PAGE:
What It Means To Be Secure

The current debate on financing military operations in Iraq, as well as the Memorial Day just past, stimulated yet again my 30-year search for a national security policy that liberal and progressive Americans can endorse.

The great 20th century Democratic presidents were war presidents. Woodrow Wilson involved the U.S., against isolationist pressures, in World War I. Franklin Roosevelt overcame deep Republican isolationist sentiments, with the help of Pearl Harbor, to engage our country in World War II. Harry Truman defined the Cold War and fought in Korea. John Kennedy and Lyndon Johnson, in varying degrees, adopted the domino theory in Southeast Asia.

As recently as 1976, Robert Dole referred to the Democratic Party as the war party. But it was the Vietnam War that ended the New Deal/Great Society age of Roosevelt and divided the nation and the Democratic Party. Since then, public opinion surveys have consistently given Republicans a substantial edge on national security concerns. and that edge gave us the age of Reagan and Bush.

As an early and vigorous opponent of the second Gulf War and constant critic of its folly, I believe liberal and progressive forces must do more than merely demand its immediate cessation. The confusion in Democratic ranks is caused by the clear public insistence that we withdraw and the knowledge that Democrats cannot continue to be seen as anti-defense and anti-military. The alternative is not for us to become the war party once again, nor is it to try to outdo hawks in military spending on new weapons systems. The alternative is for liberal and progressive people, and their elected representatives, to take the strong initiative in redefining security in the 21st century and producing a set of policies to achieve it.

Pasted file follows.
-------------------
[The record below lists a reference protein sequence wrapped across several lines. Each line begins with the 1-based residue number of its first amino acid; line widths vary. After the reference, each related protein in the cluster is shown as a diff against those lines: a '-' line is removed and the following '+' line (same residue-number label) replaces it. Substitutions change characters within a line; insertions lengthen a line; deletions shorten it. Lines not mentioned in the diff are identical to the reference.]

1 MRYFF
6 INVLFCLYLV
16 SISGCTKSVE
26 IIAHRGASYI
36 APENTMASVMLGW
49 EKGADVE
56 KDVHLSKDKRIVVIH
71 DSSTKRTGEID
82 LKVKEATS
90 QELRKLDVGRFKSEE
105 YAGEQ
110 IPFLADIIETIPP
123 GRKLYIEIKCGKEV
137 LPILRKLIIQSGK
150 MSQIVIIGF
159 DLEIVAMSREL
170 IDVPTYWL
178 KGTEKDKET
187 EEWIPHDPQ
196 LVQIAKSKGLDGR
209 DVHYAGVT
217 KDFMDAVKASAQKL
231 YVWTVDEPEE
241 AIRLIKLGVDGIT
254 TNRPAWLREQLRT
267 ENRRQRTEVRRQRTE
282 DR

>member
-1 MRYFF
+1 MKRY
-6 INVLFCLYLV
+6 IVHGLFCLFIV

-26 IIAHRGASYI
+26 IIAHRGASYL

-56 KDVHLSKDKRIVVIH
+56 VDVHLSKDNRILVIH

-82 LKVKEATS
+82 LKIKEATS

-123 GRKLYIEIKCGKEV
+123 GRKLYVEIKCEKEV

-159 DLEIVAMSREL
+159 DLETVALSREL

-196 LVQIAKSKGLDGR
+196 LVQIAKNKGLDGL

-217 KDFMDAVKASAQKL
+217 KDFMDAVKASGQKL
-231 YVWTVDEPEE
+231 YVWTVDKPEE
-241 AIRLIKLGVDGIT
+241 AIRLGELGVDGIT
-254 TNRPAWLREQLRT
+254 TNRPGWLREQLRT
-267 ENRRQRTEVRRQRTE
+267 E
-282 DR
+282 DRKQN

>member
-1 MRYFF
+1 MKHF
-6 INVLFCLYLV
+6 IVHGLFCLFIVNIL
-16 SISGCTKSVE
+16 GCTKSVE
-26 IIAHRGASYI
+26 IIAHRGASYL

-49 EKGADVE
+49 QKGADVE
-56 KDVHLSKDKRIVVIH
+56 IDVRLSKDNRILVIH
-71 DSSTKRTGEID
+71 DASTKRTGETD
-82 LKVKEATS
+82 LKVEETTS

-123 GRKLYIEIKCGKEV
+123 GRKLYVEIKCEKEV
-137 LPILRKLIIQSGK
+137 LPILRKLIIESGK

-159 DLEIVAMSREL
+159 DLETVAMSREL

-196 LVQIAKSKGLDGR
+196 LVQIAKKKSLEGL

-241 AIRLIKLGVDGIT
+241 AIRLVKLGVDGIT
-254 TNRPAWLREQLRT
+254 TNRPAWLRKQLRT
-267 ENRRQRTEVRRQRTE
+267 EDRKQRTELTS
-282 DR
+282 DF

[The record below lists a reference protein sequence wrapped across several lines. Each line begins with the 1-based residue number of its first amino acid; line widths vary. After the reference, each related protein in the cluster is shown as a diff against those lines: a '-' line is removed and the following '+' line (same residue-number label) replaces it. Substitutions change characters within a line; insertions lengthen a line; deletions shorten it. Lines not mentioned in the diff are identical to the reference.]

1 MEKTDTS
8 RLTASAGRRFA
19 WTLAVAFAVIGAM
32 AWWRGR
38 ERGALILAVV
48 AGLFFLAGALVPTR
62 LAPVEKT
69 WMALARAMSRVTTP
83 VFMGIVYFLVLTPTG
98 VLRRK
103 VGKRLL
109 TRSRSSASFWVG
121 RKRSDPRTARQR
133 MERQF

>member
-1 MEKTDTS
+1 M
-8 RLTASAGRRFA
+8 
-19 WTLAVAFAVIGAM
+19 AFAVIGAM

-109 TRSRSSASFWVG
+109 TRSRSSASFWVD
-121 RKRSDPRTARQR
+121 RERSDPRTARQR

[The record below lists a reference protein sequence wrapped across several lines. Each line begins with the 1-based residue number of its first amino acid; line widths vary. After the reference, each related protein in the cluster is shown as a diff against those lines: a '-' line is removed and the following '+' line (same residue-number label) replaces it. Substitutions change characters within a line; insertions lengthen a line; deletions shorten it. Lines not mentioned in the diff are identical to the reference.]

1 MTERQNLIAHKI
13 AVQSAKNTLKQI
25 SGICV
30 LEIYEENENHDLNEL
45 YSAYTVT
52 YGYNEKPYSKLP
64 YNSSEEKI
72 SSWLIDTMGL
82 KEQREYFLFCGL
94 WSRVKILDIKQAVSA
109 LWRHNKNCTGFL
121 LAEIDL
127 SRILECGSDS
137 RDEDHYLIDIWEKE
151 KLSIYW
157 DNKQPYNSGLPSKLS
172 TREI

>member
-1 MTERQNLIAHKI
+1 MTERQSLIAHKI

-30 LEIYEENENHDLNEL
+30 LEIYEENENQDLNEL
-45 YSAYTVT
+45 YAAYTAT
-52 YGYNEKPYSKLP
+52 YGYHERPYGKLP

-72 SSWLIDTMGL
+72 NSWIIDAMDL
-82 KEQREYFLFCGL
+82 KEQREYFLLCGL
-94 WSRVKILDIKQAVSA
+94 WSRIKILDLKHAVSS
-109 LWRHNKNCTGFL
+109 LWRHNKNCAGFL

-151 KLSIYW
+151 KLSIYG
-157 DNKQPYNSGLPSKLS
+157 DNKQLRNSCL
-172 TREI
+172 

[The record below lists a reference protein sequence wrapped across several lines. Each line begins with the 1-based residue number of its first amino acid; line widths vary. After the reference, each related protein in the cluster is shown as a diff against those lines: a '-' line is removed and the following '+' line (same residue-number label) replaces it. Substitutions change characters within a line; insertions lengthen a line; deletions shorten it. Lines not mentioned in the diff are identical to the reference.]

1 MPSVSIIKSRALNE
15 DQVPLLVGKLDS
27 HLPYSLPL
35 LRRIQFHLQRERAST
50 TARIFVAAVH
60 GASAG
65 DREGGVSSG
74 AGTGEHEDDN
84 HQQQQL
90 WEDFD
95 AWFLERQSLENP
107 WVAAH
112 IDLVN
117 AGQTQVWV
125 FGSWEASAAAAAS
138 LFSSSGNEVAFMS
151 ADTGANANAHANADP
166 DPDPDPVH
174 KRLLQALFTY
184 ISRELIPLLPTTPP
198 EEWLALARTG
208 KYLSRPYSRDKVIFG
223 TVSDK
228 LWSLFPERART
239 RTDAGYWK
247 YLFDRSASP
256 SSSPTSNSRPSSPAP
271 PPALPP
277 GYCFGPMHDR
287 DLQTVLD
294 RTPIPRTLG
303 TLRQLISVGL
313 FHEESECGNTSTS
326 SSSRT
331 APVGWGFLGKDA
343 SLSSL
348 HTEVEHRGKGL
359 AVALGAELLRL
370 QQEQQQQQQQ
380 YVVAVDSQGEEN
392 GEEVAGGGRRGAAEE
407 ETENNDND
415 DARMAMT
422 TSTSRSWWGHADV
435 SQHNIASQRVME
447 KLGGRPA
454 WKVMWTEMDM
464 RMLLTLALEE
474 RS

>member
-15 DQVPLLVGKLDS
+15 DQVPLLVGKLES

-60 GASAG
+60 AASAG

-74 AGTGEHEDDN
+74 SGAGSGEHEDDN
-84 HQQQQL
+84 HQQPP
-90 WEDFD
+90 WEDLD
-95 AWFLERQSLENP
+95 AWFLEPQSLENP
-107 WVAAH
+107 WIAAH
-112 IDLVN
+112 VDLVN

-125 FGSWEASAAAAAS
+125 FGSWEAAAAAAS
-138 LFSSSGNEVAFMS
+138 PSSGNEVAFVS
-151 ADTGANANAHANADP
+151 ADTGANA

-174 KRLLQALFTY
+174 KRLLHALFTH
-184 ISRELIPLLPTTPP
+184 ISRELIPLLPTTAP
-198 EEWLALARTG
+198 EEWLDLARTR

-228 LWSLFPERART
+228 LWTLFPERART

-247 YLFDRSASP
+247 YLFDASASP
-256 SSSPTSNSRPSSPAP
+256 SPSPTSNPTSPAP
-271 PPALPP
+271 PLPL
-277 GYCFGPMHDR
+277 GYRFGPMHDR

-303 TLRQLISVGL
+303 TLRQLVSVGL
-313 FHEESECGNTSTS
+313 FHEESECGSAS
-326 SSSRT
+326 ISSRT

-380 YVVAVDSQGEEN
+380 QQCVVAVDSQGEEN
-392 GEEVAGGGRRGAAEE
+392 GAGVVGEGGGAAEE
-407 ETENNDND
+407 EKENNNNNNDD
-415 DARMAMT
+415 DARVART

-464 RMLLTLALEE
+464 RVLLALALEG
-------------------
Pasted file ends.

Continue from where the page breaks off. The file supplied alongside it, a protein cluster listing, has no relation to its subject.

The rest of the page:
Security in this new century will be more international; what I call the security of the global commons. And it will require multi-national collaboration on non-military levels. The new realities of proliferation of weapons of mass destruction, failed and failing states, mass south-north migrations, the threat of pandemics, climate change, and a host of similar destabilizing realities require imaginative new international cooperation. Democrats can lead us into a new round of creative internationalism that characterized the Truman years, creating new global institutions designed to deal with these realities. Perhaps most of all, we can be the champions of nuclear disarmament while endorsing innovations in our conventional forces.

But we must also understand the military, those whose lives are dedicated to protecting our nation, their professional and human needs, the equipment they require, and the nature of their duties. It would not hurt anti-war leaders to study military history and theory. It would not hurt liberals to serve in uniform. It would not hurt progressive politicians to appear before military forums and audiences and to present security ideas that resonate with those tasked with carrying them out.

Absent a new understanding of security and identification with achieving it, Democratic progressives will continue to be seen as anti-military and therefore anti-security. Consequently, when the nation feels itself to be endangered, it will always turn to conservative leaders. This cycle must be broken.

In 1980, after re-election to the Senate and without announcement, I sought a commission as a lieutenant (junior grade) in the U.S. Navy Reserves. I did so as a means of being able to understand and communicate better with our troops. Although I did not routinely fulfill my reserve duties, I did go aboard ship on more than one occasion to find out what our forces were being required to do. I chose not to feature this experience in subsequent campaigns, but it helped me enormously in appreciating what our military does to make us more secure.

The U.S. military does not commit us to war. Most soldiers and sailors, especially those who have experienced combat, do not desire war. They are sent to war, often tragically as in Iraq, and they do their duty and too often they die. We all need to understand and respect that and we must let them know we are on their side.